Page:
The Media Council has upheld a complaint about article linking the anti-1080 movement with a group described as “alt-right”.
On March 21, 2019 Stuff published an opinion piece by Pattrick Smellie headed “Facebook’s intolerable insult to New Zealand after Mosque shootings”.
The column largely focused on the tech platforms’ role in disseminating material about the Christchurch Mosque attacks. Mr Smellie also wrote: “people travelling to the Womad festival in New Plymouth were confronted by a bridge in the city festooned not only with anti-1080 signs, but also with placards carrying web addresses for the alt-right QAnon movement.”
Gary Howat complained, saying the column was inaccurate as the link between the 1080 movement and the gun lobby was unsubstantiated; and that while there may have been posters on the bridge for both groups, there was no actual link between the groups.
Stuff’s initial response noted that whilst the comments may be provocative and upsetting to some, it was not a reason to not publish them.
In a second response Stuff said MrSmellie “clearly explained the connecting thread which had led him to referencing the anti-1080 movement as deserving ‘an early flag for security services seeking to prevent another Christchurch-style massacre’.”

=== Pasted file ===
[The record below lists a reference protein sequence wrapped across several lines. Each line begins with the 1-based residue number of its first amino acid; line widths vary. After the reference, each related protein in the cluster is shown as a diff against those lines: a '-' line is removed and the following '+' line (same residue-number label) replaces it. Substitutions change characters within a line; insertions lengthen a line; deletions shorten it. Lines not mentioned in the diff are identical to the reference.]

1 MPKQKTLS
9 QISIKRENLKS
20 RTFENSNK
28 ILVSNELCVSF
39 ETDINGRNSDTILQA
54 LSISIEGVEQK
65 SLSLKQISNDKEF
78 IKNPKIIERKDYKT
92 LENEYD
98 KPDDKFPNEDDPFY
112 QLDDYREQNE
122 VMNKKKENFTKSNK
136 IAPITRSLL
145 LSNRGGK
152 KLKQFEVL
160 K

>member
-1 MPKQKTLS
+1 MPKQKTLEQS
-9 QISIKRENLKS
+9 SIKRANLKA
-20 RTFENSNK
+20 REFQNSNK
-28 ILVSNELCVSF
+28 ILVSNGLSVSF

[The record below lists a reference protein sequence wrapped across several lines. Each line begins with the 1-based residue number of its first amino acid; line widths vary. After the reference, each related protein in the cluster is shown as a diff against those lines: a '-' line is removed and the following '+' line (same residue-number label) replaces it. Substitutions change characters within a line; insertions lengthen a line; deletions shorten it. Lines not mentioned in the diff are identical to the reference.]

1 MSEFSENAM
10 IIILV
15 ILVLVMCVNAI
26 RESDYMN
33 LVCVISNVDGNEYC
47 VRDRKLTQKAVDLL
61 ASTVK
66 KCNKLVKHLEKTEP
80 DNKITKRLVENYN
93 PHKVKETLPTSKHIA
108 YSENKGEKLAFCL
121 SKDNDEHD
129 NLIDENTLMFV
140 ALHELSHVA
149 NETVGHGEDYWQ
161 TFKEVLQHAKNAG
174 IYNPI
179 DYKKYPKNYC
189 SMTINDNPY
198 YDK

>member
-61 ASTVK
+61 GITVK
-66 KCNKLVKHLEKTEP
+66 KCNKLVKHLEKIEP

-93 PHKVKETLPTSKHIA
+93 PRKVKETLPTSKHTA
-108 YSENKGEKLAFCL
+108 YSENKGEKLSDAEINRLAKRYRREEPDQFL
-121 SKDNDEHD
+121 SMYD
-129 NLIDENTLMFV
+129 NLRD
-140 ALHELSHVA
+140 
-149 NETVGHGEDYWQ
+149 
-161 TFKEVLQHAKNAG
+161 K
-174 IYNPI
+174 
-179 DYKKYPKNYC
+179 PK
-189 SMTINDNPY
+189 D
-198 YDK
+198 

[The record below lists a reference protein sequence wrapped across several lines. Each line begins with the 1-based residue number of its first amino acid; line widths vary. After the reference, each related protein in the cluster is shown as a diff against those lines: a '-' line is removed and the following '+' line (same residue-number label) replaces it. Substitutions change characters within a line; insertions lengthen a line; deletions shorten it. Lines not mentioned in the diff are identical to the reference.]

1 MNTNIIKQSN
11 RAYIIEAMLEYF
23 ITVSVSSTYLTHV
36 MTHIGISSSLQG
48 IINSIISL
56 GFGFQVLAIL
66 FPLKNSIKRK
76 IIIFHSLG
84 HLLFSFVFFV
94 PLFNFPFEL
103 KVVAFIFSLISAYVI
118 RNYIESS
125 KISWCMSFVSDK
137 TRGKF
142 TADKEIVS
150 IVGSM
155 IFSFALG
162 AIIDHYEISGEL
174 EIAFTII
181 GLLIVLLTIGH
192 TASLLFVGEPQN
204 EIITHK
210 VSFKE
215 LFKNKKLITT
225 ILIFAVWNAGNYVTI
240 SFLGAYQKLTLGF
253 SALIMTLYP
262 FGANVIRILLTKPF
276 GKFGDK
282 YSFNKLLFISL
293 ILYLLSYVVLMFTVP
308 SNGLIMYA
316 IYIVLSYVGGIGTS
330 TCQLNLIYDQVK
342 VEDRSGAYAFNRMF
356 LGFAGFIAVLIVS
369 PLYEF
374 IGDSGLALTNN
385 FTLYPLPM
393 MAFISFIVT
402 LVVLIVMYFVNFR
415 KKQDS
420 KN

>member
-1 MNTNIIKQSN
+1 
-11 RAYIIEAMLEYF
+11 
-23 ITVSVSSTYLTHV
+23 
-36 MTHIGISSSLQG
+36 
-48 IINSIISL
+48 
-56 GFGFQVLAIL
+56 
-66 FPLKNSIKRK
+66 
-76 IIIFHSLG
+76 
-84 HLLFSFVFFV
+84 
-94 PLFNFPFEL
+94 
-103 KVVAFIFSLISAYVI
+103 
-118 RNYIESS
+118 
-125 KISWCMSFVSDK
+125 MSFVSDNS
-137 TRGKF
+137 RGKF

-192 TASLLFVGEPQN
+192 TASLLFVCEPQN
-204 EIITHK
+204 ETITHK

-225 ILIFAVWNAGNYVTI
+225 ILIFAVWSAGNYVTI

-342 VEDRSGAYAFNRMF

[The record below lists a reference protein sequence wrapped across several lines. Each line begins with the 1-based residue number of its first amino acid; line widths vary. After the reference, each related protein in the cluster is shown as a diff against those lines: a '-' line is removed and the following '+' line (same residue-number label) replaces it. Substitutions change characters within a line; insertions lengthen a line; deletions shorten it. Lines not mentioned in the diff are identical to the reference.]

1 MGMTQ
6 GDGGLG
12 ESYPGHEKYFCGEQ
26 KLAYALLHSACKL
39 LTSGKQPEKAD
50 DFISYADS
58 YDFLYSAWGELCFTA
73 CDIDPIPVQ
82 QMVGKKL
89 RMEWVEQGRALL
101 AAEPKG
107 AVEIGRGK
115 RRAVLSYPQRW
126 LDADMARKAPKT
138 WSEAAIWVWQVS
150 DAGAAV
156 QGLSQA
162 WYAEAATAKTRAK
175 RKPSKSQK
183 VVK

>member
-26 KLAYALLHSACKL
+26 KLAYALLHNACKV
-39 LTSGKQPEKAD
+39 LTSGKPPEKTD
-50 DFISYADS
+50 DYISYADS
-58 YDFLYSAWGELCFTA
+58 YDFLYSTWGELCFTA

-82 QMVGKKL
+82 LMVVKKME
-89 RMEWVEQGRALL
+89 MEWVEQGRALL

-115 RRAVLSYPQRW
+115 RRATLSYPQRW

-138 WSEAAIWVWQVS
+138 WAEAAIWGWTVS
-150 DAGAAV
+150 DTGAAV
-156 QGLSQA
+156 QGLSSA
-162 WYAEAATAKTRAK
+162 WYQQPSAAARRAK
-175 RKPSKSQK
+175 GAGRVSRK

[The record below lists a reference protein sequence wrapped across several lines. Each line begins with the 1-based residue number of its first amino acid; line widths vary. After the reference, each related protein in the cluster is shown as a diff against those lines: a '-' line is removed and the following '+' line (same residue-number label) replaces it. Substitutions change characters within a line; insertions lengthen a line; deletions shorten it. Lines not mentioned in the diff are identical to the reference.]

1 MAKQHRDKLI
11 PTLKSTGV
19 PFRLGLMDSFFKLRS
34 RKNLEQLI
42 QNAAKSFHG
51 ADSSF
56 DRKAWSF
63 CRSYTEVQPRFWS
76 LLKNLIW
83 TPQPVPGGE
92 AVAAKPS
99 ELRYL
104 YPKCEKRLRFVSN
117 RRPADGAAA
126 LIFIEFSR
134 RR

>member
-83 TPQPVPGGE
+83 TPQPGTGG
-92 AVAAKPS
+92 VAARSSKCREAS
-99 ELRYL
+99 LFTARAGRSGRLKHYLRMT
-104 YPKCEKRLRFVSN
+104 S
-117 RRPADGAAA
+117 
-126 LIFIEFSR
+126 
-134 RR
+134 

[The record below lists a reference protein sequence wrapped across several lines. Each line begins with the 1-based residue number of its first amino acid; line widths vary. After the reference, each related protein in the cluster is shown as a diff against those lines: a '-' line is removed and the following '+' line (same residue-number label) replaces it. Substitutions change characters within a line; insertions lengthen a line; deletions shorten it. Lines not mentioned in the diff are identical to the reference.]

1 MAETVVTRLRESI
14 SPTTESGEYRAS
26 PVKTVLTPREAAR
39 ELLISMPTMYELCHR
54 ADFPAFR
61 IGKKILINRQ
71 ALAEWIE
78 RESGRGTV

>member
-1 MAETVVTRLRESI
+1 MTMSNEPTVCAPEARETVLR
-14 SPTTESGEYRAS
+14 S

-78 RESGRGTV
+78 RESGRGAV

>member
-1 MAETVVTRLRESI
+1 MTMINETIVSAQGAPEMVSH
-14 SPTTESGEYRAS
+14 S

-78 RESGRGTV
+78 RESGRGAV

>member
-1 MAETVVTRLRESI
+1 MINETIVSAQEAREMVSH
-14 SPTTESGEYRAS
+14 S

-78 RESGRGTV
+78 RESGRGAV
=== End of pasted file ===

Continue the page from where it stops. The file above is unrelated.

In its decision, the Media Council said the majority of those investigating the complainted felt it breached Principle 4 of its standards on comment and fact.
“The majority notes that there is nothing within the Stuff response or overall complaint to establish unequivocally that there were posters linking QAnon and the anti-1080 movement,” it said.
“[Mr] Smellie saw posters for each on a bridge enroute to Womad. There is no evidence that a single poster referenced both organisations, thereby fairly justifying Smellie’s statement that the anti-1080 movement is declaring a link. It is a long bow, to draw.
“The dissenting members believe that while Mr Smellie’s argument some signs on a bridge amount to the anti-1080 lobby as a whole declaring a link to QAnon is a very long bow to draw, it does not amount to a breach of the principle regarding opinion columns. The decision comes down to whether Mr Smellie’s views were based on accurate material facts.”